Outsourcing has become more and more common with tougher economic times as companies do what they can to maximize profit. And now it seems even college ticketing offices are adopting the practice, spurred on by loss of their fan base in recent years as well as both economic and technological changes.
A number of athletic departments at big-name sports colleges are seeing the benefits of using third-party companies to sell their tickets. This marks a change in perspective from years past, when schools like the University of Tennessee would simply build bigger stadiums and then sit back and let the season ticket orders roll in. But with the school seeing season ticket rolls drop from 78,000 to 67,000 in the past nine years, there was a feeling that something had to be done.
Enter new companies like IMG College Ticket Solutions and the Aspire Group, which set up camp in a college’s athletic offices and start working through lists of faculty, staff, alumni, parents of current students and past ticket purchasers to bring the hard sell to college ticketing.
The economy, with its impact on fans’ disposable income, has certainly contributed to the emptying of stadiums in recent years. But according to some, also sharing the blame are higher gas prices and improvements with high definition televisions that are beginning to make home viewing a reasonable alternative to attending a game.
The weak economy and improvements in TVs are not the only factors affecting ticket sales. Chris Fuller, Senior Associate Athletic Director for external operations at Tennessee, told MarketWatch about yet another source of competition now existing in college sales: “There’s been some real changes in how tickets are purchased, especially the secondary market with websites such as StubHub and Ticket Exchange. We wanted to be proactive.”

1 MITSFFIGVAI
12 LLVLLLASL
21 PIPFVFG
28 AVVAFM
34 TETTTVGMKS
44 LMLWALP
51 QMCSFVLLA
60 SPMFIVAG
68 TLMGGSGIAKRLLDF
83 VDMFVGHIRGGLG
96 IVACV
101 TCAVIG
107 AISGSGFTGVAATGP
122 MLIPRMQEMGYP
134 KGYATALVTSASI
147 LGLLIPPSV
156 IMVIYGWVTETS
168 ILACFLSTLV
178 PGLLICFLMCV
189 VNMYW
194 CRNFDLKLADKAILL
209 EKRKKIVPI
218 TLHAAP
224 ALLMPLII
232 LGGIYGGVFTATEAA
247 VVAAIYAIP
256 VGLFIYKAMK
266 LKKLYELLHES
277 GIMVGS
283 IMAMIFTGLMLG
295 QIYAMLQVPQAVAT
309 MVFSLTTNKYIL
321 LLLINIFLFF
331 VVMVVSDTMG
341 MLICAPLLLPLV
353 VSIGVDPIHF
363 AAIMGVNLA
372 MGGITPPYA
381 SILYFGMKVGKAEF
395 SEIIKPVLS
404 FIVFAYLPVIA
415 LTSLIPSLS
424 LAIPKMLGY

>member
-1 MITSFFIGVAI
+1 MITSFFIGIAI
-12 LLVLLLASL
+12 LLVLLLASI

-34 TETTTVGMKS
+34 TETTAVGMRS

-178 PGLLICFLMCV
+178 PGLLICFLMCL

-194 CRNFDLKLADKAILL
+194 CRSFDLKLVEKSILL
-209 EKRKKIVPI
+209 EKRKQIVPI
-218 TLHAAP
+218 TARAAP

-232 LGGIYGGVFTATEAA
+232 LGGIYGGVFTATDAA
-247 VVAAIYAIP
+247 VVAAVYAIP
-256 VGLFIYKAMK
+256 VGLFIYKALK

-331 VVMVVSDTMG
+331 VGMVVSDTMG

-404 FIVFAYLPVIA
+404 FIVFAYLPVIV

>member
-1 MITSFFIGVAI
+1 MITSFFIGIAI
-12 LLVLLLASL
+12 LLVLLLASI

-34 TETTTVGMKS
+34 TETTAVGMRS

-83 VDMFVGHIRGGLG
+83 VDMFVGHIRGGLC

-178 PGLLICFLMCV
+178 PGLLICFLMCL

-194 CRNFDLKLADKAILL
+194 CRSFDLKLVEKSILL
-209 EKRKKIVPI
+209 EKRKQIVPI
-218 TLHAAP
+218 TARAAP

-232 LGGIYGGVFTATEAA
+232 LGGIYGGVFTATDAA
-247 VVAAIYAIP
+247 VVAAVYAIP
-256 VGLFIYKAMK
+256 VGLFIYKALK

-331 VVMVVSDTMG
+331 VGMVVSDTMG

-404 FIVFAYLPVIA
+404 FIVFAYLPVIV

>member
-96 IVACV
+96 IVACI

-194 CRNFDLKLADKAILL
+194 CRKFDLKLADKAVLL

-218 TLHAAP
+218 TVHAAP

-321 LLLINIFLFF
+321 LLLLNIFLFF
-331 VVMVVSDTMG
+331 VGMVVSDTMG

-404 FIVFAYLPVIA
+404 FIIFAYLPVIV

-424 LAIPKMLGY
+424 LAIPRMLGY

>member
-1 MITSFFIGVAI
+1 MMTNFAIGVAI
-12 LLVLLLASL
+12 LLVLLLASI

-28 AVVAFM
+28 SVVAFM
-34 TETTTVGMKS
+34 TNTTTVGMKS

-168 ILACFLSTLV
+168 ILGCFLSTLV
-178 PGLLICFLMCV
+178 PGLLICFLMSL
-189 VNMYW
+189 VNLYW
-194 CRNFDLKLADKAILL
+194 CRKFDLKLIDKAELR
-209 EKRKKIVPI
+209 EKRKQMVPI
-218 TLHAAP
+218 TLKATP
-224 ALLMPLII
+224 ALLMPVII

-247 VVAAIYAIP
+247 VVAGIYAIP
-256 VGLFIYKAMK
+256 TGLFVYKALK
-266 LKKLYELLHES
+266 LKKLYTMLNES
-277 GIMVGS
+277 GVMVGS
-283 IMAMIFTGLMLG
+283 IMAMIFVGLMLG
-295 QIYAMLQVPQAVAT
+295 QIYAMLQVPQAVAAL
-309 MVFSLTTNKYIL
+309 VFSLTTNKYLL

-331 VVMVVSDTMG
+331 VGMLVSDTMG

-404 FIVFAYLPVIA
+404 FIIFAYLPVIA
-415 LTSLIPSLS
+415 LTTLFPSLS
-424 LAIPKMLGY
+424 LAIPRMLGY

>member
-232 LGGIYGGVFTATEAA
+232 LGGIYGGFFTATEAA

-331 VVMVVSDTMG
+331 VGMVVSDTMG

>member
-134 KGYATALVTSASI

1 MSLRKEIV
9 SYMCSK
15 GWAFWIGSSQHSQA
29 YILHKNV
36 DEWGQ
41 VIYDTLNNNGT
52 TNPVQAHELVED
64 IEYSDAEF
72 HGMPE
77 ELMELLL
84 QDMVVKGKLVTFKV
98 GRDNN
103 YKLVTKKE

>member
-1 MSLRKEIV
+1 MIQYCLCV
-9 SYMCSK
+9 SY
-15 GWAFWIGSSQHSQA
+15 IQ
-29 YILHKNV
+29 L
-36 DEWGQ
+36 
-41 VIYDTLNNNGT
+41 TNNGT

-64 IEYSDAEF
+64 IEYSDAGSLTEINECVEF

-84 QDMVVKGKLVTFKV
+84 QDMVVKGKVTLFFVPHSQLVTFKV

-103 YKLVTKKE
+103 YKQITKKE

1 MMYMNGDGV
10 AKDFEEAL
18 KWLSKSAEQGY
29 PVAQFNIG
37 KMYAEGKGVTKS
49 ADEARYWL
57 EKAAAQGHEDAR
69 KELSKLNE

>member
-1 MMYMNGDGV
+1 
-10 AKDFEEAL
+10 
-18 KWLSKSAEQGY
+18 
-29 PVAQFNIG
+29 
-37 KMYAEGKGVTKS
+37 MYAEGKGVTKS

The list of colleges making use of such companies is growing. Tennessee is the third Division I college to work with IMG, according to MarketWatch, with Duke and San Jose State already on board. Twelve schools in the NCAA’s elite Football Bowl Subdivision have outsourced their ticketing in just the past three months.
Some schools are choosing to be proactive by working directly with the secondary market. Online ticket resale marketplace StubHub recently signed a number of agreements with schools like Clemson and the University of Michigan to provide their fan-to-fan ticket exchanges, allowing these schools to get a piece of the secondary market pie that they would otherwise lose.
Outsourcing the profit-making sectors of athletic departments is nothing new, particularly for elite college football programs. Merchandise and concession deals, as well as those for licensing rights and marketing rights, are well entrenched in big-name college sports. But this new drive to privatize ticketing efforts reveals just how much pressure is on these athletic department’s to generate revenue, and stable revenue, for their institutions.